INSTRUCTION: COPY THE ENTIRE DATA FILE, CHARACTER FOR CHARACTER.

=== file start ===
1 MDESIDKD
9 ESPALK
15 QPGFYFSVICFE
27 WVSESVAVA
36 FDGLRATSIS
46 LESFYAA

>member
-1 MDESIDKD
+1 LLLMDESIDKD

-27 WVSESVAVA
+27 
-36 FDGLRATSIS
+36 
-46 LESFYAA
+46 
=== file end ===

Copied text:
1 MDESIDKD
9 ESPALK
15 QPGFYFSVICFE
27 WVSESVAVA
36 FDGLRATSIS
46 LESFYAA

>member
-1 MDESIDKD
+1 LLLMDESIDKD

-27 WVSESVAVA
+27 
-36 FDGLRATSIS
+36 
-46 LESFYAA
+46 